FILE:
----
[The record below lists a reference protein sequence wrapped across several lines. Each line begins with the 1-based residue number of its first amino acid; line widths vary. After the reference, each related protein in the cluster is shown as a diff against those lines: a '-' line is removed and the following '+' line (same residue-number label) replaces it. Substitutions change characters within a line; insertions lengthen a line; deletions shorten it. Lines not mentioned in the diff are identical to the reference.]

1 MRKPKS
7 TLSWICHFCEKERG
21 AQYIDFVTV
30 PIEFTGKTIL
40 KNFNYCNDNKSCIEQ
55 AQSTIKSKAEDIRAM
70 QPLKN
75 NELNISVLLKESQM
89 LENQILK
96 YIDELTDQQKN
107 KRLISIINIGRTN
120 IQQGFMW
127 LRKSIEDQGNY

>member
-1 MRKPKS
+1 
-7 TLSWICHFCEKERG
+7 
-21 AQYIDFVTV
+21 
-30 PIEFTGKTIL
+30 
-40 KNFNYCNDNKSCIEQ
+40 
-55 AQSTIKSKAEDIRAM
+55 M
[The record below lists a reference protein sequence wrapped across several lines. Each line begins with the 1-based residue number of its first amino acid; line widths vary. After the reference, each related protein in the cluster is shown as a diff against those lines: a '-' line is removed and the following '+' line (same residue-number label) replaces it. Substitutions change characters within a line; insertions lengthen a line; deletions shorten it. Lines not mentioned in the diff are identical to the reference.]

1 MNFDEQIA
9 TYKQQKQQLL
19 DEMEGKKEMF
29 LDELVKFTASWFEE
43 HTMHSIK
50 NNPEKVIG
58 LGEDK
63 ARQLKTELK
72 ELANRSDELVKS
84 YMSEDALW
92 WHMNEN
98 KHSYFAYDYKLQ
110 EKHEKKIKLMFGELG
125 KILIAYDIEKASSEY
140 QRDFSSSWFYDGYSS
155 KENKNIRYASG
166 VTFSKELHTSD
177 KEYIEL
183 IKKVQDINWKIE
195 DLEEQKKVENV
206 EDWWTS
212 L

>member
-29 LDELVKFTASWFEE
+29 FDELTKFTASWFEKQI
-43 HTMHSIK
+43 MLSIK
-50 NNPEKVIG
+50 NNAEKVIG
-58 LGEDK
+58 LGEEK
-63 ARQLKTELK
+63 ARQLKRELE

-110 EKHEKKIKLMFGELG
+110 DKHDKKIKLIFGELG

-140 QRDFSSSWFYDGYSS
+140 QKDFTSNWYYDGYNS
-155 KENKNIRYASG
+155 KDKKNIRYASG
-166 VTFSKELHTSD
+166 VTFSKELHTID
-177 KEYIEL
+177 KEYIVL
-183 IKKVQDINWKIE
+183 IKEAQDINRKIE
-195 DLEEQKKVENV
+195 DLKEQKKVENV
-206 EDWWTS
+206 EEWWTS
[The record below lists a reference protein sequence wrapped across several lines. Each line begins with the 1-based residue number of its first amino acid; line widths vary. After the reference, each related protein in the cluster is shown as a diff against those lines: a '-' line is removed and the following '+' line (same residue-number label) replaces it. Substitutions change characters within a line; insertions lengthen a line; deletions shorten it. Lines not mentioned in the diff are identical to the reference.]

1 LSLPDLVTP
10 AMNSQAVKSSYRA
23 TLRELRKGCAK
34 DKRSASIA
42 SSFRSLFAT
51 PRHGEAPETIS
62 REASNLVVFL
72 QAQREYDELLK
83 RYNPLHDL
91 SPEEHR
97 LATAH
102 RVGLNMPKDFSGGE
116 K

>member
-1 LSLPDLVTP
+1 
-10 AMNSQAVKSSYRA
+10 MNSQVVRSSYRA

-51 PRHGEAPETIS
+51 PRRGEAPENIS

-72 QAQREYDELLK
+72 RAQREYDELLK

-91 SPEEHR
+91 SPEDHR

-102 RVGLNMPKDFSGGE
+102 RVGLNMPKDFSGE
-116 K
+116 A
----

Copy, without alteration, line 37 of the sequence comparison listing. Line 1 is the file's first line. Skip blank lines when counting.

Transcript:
72 ELANRSDELVKS